Democratic U.S. Sen. Mary Landrieu said she disagrees with President Barack Obama's actions on immigration, hoping the latest controversy doesn't worsen her campaign difficulties.
Gay-rights advocates challenging Louisiana's same-sex marriage ban announced Thursday that they have asked the U.S. Supreme Court to review their case before it is heard by a federal appeals court.
Thinking himself the “son of God,” the man charged with the 2013 killing of an officer of the Chitimacha Tribal Police will not stand trial following a ruling Thursday on his mental competency.
Either Saints coach Sean Payton doesn't want to tip Baltimore off as to who'll start in New Orleans' secondary on Monday night, or he really doesn't know yet.
The Ethics Board gives the lame duck Youngsville mayor permission to offer a sweet parting gift to the community he’s presided over for three terms.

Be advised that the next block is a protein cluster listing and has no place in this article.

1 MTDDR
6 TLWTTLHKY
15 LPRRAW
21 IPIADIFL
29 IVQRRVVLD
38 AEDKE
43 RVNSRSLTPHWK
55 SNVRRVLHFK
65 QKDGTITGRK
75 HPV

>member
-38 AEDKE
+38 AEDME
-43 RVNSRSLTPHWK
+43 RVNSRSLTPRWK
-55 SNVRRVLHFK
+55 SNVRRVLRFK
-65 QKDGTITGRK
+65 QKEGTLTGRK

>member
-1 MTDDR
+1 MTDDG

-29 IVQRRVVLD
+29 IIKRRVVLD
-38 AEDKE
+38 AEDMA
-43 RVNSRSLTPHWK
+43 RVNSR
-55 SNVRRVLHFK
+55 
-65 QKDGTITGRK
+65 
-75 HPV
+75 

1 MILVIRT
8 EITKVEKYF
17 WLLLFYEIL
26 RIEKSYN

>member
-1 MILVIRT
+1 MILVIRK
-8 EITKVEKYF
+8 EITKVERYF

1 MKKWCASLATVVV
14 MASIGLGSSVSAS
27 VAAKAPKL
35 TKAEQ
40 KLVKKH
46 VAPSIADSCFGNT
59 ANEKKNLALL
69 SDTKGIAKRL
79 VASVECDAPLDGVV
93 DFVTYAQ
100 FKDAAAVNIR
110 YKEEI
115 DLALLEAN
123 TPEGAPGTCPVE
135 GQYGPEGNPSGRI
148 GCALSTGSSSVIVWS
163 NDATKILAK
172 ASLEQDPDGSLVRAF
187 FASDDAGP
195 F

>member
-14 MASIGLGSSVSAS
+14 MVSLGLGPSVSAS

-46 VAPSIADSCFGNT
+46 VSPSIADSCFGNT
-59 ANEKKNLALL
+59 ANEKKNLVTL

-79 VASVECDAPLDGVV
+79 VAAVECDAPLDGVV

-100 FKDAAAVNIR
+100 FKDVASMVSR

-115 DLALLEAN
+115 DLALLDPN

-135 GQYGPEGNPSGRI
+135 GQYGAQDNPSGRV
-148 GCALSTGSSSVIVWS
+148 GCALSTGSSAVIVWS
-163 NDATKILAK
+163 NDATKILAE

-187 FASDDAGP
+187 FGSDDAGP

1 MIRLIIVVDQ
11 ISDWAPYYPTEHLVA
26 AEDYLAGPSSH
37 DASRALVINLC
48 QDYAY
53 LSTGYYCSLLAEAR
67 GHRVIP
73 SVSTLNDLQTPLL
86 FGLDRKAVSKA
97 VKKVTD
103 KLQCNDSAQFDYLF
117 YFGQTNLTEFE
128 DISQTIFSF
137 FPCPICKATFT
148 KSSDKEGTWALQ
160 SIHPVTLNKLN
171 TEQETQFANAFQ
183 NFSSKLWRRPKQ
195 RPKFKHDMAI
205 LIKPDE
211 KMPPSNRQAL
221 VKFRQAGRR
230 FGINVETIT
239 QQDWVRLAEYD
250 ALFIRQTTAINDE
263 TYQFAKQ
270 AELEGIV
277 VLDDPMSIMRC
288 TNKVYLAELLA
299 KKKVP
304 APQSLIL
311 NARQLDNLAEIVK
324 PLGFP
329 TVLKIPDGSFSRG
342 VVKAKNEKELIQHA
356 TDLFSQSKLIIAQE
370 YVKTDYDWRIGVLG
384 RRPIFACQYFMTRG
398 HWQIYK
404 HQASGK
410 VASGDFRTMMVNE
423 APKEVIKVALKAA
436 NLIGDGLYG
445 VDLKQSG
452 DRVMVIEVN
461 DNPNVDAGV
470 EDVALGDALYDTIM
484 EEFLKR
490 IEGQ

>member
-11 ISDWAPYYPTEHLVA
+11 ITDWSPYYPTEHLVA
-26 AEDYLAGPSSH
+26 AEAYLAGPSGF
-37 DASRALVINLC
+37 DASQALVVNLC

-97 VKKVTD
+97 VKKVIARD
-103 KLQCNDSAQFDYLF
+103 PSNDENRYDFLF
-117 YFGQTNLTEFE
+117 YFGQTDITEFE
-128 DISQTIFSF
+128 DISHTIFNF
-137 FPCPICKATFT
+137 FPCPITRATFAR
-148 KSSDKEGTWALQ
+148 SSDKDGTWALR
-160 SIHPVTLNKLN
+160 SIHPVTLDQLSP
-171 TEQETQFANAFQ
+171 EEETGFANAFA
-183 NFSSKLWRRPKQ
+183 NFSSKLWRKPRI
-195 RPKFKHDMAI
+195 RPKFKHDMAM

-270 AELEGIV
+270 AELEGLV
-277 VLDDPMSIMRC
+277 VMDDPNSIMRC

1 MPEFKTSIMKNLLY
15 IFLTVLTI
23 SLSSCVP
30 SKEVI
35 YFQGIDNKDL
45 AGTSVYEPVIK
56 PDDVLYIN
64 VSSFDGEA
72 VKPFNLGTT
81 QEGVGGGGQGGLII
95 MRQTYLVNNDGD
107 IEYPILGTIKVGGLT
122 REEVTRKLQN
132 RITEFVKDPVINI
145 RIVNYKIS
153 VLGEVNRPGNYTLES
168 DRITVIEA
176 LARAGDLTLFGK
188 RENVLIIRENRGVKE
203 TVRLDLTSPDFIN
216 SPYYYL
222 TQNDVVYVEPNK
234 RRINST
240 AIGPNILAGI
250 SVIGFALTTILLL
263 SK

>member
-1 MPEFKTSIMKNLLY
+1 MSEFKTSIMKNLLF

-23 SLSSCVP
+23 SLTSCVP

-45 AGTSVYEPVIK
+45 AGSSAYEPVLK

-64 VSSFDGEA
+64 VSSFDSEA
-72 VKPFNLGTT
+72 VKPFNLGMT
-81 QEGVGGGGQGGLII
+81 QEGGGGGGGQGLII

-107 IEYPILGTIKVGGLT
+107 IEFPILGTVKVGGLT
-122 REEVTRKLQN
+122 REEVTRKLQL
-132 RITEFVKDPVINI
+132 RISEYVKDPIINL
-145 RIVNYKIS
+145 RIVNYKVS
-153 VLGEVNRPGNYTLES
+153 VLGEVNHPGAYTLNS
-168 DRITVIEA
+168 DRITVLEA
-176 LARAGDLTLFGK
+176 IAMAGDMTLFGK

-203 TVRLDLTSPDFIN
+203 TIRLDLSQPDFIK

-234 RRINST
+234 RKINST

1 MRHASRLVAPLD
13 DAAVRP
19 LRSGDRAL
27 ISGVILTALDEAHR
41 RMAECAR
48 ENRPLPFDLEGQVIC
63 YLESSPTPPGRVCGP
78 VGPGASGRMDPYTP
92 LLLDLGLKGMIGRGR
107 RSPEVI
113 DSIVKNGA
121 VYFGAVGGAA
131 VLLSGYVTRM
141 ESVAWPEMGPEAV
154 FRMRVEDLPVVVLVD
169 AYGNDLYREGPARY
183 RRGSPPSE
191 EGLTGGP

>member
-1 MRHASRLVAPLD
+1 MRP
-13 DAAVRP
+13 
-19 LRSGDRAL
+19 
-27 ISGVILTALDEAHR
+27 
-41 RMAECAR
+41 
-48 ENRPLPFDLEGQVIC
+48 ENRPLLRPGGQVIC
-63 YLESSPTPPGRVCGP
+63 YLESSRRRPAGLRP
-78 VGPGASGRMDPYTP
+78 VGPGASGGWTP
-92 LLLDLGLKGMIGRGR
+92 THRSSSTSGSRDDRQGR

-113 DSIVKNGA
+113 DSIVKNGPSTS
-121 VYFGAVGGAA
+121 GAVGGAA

The money came through a general obligation bond sale Thursday.
A legend in the Acadiana Oil Patch, Comeaux died Monday, Nov. 17.
With a growing number of alleged sexual assault victims coming out against Bill Cosby in recent weeks, upcoming projects have been canned by NBC and Netflix, but that won’t affect the once-loved comedian and actor’s scheduled performance in Lafayette.
The Baltimore Ravens' retooled secondary had no trouble against a rookie quarterback at home. This week, however, their task is far more challenging: stopping Drew Brees on the road in New Orleans.
Add Texas Gov. Rick Perry's name to the list of possible Republican presidential candidates flooding the campaign trail for GOP Senate candidate Bill Cassidy.